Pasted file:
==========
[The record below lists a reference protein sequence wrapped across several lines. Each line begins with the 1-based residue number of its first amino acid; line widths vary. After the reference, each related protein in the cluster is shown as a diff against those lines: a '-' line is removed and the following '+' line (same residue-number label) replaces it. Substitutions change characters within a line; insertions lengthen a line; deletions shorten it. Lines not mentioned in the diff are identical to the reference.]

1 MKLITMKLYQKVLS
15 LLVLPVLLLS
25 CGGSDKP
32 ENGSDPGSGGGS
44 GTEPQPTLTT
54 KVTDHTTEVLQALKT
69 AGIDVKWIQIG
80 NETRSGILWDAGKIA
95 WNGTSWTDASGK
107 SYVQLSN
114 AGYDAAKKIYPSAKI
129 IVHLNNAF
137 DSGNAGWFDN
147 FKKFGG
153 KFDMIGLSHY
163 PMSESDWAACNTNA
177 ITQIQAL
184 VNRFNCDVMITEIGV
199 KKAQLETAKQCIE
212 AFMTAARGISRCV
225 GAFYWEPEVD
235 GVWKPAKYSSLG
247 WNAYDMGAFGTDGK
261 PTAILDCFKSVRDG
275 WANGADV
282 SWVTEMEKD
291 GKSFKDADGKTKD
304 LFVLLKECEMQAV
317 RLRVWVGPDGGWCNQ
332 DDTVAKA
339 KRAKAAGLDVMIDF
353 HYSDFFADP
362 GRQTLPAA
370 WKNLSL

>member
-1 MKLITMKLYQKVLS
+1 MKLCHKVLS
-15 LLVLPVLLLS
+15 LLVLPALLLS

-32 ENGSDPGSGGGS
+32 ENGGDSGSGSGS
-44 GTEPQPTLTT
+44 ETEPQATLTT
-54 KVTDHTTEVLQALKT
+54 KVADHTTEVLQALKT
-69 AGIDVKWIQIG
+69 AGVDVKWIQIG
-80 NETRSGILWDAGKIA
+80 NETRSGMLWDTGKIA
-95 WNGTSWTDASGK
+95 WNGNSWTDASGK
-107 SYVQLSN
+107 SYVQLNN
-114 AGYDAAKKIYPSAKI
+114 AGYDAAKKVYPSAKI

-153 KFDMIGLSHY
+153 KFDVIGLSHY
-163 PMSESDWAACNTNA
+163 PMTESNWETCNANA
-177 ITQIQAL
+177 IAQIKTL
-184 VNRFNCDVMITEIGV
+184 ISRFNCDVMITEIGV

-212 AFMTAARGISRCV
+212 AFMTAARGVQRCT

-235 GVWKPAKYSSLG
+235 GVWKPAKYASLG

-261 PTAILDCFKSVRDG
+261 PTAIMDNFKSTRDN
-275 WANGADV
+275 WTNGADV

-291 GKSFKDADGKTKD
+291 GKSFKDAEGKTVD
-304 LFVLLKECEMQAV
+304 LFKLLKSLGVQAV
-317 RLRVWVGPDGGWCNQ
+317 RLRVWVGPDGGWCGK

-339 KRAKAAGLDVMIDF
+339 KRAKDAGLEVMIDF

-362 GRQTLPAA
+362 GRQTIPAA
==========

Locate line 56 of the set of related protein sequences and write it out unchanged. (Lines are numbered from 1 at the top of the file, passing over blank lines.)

+114 AGYDAAKKVYPSAKI